sugar workplace wellness

It’s Halloween: Time to Discuss Sugar Again

With the ubiquitous candy dishes filled with chocolates, candy corn, and more, we don’t mean to be party poopers. But October 31 offers our annual reminder: Avoid too much sugar.

Here’s some guidance:

  • Sugar 101 from the American Heart Association: “The American Heart Association recommends limiting the amount of added sugars you consume to no more than half of your daily discretionary calorie allowance. For most American women, this is no more than 100 calories per day and no more than 150 calories per day for men (or about 6 teaspoons per day for women and 9 teaspoons per day for men).”
  • A study in Nature titled Sugar intake from sweet food and beverages, common mental disorder and depression: prospective findings from the Whitehall II study concluded: “Our research confirms an adverse effect of sugar intake from sweet food/beverage on long-term psychological health and suggests that lower intake of sugar may be associated with better psychological health.”
  • Here we explained how monitoring sugar intake is another ‘Healthy Heart’ activity at work.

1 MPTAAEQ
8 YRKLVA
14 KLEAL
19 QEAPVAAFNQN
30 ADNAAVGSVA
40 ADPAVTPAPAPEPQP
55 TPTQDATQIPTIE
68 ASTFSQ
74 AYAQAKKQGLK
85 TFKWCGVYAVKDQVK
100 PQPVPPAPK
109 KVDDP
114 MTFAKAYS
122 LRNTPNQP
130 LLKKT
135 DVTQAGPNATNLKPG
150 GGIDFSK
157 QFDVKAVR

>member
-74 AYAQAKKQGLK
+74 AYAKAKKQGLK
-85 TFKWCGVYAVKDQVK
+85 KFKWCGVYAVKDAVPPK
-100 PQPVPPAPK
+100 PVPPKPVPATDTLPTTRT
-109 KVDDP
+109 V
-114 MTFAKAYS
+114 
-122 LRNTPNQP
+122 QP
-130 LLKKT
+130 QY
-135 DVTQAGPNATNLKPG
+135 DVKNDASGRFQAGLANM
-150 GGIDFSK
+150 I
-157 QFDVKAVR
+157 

• JAMA published the study “Added Sugar Intake and Cardiovascular Diseases Mortality Among US Adults” in 2014: Most US adults consume more added sugar than is recommended for a healthy diet. We observed a significant relationship between added sugar consumption and increased risk for CVD (Cardiovascular Disease) mortality.
  • The Harvard Health Letter picked up on the JAMA piece: “Eating too much added sugar increases the risk of dying with heart disease.”
  • A study in Sleep Health, titled Short and sweet: Associations between self-reported sleep duration and sugar-sweetened beverage consumption among adults in the United States, concludes that “Short sleep is associated with greater intake of sugared caffeinated sodas, a relationship that may have important, though unrecognized, implications for physical health.”
  • The New York Times recently wrote “Is Sugar Really Bad for You? It Depends,” and addressed the question “How much sugar is too much?” NYT reported “One of the largest studies of added sugar consumption, which was led by the Centers for Disease Control and Prevention, found that adults who got more than 15 percent of their daily calories from added sugar had a higher risk of cardiovascular disease. For the average adult, that translates to about 300 calories, or 18 teaspoons of added sugar, daily. That may sound like a lot, but it’s actually quite easy to take in that much, or even more, without realizing it. A single 12-ounce can of Coca-Cola, for example, has almost 10 teaspoons of sugar; it can add up quickly. The study found that most adults got more than 10 percent of their daily calories from added sugar, and that for 10 percent of people, more than 25 percent of their calories came from added sugar. The biggest sources for adults were soft drinks, fruit juices, desserts and candy.”
  • The American Diabetes Association explains (and debunks myths) around sugar and diabetes.